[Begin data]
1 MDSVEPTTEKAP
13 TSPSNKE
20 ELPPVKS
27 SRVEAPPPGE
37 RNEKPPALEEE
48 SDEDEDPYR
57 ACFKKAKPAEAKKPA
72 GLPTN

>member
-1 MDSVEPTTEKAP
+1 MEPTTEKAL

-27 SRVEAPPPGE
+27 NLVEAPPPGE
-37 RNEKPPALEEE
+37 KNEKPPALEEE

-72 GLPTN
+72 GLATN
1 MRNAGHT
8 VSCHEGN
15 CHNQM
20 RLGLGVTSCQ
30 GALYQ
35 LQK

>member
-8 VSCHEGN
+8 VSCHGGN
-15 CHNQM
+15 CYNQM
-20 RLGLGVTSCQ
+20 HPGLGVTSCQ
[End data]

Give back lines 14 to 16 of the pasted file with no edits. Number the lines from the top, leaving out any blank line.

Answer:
-37 RNEKPPALEEE
+37 KNEKPPALEEE

-72 GLPTN